RE: Make Microsoft follow the spec.

Netscape shipped that "feature" in one major release, and EVEN WHEN THEY
SHIPPED IT, the CSS positioning specification - a standards-based effort,
rather than a proprietary solution - was far along in development, and they
were participating in this effort - Layers was a stillborn, and I expect
they knew it quite well.  Netscape simultaneously implemented the CSS
positioning draft - although their support was pretty buggy - and Layers, a
proprietary way of doing essentially the same thing (to really get the same
level of functionality, of course, you'd need IFRAME and DOM support, which
would have been difficult to implement in their 4.x architecture, I

On the other hand, document.all has been shipped in three major IE releases
already (4.0, 5.0 and 5.5), and in 4.0 was the ONLY way, pretty much, of
accessing elements to make use of DHTML.  Almost every DHTML application
used document.all.  There is simply no way we would aggravate our customers
that much.  I think a number of people still feel that document.all is a
better solution - I don't, except that it's a short name that
document.getElementById() - and we did make a concerted good-faith effort to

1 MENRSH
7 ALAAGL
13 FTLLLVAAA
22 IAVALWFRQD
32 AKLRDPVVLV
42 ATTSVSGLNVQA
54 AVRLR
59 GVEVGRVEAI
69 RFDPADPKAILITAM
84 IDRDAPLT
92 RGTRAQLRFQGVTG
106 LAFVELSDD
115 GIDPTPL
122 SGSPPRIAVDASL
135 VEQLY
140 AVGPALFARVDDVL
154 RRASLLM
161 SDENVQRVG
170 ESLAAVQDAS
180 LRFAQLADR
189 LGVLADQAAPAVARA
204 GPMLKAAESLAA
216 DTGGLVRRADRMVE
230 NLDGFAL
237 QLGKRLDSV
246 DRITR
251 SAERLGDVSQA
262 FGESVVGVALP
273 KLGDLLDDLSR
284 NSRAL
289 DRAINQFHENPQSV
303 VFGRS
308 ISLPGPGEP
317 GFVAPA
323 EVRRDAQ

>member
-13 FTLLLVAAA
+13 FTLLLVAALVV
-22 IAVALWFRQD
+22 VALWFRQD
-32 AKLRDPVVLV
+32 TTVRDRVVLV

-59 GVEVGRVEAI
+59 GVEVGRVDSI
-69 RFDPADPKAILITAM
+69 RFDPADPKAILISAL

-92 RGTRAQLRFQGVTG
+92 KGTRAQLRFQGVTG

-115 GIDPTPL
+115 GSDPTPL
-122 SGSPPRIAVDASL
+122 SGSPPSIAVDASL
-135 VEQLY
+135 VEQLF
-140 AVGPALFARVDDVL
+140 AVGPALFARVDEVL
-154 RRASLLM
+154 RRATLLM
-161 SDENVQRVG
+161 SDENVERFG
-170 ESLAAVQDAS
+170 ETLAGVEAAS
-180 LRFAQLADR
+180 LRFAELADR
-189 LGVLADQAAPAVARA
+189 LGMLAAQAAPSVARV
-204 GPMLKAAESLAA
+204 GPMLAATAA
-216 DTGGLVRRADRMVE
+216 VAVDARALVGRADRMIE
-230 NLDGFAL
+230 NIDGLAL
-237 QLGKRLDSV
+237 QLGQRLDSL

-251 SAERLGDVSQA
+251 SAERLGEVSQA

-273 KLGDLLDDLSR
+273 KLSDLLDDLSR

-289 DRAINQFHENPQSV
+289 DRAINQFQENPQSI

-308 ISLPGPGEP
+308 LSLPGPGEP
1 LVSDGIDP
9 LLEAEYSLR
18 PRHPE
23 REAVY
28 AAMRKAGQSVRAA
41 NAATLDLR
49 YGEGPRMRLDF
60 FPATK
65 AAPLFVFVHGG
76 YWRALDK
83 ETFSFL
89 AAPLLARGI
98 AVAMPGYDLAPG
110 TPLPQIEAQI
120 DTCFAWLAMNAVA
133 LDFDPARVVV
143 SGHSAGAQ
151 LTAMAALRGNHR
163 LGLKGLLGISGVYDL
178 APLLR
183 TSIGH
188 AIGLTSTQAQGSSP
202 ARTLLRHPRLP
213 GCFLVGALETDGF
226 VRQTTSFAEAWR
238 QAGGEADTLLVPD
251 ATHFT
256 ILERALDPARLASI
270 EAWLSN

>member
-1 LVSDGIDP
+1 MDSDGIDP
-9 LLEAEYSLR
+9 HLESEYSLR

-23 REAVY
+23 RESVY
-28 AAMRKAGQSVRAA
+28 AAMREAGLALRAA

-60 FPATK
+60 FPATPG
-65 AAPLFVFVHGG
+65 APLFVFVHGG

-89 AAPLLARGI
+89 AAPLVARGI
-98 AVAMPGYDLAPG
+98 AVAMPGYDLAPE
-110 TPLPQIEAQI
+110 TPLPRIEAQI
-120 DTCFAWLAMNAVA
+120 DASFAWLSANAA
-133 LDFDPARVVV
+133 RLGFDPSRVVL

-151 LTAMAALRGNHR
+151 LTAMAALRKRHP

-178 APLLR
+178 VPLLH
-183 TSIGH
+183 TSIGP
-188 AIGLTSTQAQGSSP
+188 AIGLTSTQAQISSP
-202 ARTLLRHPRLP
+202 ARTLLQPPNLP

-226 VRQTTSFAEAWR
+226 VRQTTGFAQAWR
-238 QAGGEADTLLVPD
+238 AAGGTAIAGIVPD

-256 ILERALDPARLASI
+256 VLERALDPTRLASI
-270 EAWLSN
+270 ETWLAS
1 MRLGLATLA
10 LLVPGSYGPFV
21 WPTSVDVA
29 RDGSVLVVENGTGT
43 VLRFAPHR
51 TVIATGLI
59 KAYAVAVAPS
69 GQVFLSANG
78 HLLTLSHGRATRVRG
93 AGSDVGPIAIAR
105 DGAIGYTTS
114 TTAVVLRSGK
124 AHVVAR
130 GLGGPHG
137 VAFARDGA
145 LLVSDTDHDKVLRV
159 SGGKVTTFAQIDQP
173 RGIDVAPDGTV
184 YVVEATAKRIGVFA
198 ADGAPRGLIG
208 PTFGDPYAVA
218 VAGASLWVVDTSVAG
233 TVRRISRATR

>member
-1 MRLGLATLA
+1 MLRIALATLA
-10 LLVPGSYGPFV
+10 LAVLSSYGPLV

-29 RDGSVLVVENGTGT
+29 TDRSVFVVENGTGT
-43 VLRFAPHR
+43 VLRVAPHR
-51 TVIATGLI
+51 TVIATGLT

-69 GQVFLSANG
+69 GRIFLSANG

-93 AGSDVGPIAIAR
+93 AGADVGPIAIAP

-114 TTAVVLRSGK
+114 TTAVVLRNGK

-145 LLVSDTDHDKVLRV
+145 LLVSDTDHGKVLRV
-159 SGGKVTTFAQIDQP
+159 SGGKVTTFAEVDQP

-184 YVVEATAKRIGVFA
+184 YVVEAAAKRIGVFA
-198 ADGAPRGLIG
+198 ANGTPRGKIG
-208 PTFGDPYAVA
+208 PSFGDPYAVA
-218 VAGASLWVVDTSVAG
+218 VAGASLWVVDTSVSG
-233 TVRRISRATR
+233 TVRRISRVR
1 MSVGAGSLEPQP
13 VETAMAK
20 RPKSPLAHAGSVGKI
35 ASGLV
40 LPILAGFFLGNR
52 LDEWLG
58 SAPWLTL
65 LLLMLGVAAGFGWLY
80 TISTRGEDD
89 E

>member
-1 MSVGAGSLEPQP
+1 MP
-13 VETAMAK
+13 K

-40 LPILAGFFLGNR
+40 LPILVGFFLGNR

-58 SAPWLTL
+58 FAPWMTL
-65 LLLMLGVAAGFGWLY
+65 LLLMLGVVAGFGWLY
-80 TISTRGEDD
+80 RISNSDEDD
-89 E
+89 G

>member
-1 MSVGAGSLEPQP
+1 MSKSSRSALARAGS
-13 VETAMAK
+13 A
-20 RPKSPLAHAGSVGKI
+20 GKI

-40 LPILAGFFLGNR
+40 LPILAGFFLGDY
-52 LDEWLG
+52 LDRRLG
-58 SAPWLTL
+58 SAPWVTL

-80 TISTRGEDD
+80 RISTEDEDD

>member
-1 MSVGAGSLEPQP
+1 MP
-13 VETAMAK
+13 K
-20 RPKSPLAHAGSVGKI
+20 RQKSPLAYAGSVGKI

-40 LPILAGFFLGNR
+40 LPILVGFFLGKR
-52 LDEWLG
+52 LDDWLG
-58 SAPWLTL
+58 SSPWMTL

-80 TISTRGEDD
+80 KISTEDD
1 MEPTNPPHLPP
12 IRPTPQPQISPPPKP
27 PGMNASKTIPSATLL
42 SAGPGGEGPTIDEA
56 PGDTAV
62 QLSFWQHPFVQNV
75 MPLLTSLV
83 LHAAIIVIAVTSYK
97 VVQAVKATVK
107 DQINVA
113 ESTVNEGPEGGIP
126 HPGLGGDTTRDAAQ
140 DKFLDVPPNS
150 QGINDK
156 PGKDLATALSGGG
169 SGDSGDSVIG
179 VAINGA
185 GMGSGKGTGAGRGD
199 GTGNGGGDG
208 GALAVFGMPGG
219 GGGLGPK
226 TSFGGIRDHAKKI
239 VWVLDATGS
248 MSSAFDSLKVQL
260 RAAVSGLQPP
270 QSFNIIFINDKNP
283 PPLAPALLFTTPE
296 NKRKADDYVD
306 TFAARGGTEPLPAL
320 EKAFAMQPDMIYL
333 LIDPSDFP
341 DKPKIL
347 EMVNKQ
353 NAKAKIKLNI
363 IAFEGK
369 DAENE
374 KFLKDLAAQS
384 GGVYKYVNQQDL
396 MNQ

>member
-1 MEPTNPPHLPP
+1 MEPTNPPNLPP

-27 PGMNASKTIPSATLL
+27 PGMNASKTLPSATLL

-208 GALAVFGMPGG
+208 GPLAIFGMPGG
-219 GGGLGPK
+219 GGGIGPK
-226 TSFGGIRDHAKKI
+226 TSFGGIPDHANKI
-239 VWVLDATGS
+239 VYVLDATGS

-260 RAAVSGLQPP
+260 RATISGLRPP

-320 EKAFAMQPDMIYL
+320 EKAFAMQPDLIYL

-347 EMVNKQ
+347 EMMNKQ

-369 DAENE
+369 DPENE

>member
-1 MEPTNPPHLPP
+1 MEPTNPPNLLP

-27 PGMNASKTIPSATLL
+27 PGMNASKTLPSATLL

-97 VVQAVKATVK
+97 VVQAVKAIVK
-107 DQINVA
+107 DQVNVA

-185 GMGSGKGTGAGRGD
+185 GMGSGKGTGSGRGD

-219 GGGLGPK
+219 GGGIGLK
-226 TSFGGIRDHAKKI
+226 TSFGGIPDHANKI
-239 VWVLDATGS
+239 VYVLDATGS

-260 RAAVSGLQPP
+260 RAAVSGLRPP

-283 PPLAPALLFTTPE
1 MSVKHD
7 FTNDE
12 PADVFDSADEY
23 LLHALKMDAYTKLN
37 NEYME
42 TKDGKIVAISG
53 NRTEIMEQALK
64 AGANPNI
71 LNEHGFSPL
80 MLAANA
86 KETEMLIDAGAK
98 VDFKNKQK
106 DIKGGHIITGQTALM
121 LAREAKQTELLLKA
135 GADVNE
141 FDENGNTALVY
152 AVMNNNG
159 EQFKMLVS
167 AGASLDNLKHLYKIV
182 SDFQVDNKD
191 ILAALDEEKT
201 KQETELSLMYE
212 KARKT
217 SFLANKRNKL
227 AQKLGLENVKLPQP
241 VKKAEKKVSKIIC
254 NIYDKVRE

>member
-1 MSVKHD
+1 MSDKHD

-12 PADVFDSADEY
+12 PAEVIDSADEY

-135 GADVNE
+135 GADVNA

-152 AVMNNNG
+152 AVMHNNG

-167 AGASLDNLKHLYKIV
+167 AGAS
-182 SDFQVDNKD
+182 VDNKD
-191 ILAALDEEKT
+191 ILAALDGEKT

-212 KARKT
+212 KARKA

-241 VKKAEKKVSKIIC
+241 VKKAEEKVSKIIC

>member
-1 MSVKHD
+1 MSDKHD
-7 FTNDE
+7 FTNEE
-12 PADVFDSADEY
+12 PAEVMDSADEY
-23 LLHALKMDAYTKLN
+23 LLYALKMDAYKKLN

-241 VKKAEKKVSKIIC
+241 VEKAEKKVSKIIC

have what we felt the best solution was in the standard.  We lost that
battle - okay, fine.  We implemented the standards-based solution, even told
people to use it rather than what we felt was the right solution.  Sorry,
but again, it's not our job to police the world, particularly at our own
expense.  People have built major software solutions on our DHTML platform -
we will drive forward with our implementation of standards, but not at
severe cost to our own customers.

-Chris Wilson
 Speaking, once again, for myself rather than Microsoft, just because I
don't feel like tempering my response.

-----Original Message-----
From: Ian Hickson []
Sent: Sunday, March 04, 2001 7:07 PM
Subject: RE: Make Microsoft follow the spec.

On Tue, 27 Feb 2001, Chris Wilson wrote:
> If you think we are going to remove support of such widely-used object
> from our implementation, then you are deluding yourself.

Just as a data point for this discussion I would like to point out that in
their last release, Netscape removed *their* widely used object model
(namely, document.layers) and related HTML extensions (<layer> et al).

Make of that what you will.

Ian Hickson                                     )\     _. - ._.)       fL
Netscape, Standards Compliance QA              /. `- '  (  `--'
+1 650 937 6593                                `- , ) -  > ) \ _________________________  (.' \) (.' -' __________

Received on Monday, 5 March 2001 13:26:51 UTC